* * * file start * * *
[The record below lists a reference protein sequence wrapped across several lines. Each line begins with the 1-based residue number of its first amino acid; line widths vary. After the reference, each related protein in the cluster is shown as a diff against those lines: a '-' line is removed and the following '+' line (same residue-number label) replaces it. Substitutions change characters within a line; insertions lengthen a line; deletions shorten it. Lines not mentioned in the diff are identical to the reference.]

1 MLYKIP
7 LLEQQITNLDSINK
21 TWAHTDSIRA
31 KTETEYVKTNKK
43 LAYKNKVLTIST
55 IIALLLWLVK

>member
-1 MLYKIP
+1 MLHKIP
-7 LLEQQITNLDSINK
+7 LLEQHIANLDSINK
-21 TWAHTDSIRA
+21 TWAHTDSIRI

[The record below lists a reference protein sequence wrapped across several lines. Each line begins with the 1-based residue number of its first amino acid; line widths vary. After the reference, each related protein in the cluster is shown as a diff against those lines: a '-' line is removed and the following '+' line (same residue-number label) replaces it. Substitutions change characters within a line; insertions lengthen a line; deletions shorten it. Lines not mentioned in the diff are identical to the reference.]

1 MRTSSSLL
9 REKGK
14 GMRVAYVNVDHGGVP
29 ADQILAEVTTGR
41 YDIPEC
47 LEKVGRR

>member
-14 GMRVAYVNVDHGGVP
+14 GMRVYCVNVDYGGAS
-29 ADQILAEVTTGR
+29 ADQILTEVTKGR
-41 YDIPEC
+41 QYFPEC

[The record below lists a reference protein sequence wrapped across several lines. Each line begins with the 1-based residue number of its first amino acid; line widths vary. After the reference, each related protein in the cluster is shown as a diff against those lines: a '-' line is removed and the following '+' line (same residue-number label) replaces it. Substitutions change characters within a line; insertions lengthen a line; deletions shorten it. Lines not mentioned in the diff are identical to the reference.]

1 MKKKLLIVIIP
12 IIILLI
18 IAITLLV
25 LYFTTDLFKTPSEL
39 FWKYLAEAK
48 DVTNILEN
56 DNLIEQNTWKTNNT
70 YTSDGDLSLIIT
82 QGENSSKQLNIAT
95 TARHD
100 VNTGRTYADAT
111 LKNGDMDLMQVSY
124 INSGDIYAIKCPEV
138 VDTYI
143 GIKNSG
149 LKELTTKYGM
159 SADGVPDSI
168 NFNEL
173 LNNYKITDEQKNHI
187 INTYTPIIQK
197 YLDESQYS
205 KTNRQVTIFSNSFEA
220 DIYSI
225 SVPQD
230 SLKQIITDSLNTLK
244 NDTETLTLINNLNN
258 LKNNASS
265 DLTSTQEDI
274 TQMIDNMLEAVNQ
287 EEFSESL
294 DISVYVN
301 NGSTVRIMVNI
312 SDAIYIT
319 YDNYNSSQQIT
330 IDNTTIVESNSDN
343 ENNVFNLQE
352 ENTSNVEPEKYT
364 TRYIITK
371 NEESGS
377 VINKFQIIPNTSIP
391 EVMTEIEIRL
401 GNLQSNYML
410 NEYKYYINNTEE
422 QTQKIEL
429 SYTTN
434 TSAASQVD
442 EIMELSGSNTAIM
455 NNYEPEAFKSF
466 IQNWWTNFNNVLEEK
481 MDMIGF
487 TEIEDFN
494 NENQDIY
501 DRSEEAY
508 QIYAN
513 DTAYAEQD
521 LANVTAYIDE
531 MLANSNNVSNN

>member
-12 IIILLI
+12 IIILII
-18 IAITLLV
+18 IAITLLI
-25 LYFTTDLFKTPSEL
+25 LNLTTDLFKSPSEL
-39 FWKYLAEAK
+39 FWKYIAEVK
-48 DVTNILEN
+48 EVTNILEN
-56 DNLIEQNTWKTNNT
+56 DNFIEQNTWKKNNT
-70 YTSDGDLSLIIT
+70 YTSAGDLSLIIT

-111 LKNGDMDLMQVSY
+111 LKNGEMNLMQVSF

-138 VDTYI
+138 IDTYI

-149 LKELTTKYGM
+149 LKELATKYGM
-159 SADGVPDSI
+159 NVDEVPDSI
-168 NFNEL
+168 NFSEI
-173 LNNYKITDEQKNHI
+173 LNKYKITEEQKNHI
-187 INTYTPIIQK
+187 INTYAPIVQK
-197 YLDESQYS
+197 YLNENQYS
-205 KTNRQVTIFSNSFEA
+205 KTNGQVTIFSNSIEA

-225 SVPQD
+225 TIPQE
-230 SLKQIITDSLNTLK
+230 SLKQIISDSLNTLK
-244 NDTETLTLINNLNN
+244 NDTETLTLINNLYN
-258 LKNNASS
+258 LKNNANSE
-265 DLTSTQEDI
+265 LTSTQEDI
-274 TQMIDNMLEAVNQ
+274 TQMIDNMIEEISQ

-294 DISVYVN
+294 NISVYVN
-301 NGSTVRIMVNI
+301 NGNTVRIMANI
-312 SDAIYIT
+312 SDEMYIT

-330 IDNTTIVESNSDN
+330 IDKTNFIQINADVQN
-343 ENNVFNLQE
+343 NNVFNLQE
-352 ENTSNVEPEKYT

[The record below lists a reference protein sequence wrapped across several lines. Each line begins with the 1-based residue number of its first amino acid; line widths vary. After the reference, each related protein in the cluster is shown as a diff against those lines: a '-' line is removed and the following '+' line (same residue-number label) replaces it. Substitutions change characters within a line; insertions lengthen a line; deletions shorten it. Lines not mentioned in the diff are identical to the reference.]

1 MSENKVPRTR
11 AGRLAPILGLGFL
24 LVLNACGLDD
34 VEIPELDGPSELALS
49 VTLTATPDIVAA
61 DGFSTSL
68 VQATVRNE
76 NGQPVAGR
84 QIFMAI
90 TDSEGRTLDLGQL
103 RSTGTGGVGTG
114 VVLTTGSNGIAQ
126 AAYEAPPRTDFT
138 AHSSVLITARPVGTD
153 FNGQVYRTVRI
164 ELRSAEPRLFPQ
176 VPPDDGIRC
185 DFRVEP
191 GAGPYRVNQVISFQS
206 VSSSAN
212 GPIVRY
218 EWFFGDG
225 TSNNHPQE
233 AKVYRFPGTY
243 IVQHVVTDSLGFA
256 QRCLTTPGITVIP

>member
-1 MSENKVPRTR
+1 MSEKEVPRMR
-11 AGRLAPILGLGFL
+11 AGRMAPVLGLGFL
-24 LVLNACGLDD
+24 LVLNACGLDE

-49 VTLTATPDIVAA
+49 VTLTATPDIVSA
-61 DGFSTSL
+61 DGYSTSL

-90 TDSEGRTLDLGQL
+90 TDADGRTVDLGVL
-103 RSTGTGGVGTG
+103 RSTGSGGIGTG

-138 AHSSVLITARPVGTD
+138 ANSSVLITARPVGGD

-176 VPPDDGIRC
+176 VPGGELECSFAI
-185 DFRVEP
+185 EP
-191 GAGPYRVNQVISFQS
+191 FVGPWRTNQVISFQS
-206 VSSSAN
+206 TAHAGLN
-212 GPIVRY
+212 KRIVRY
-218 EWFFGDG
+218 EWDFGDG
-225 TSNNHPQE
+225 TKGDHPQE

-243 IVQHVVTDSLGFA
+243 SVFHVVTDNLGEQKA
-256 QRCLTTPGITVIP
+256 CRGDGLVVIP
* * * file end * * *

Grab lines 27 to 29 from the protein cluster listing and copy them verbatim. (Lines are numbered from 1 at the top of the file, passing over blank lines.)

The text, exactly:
-41 YDIPEC
+41 QYFPEC

[The record below lists a reference protein sequence wrapped across several lines. Each line begins with the 1-based residue number of its first amino acid; line widths vary. After the reference, each related protein in the cluster is shown as a diff against those lines: a '-' line is removed and the following '+' line (same residue-number label) replaces it. Substitutions change characters within a line; insertions lengthen a line; deletions shorten it. Lines not mentioned in the diff are identical to the reference.]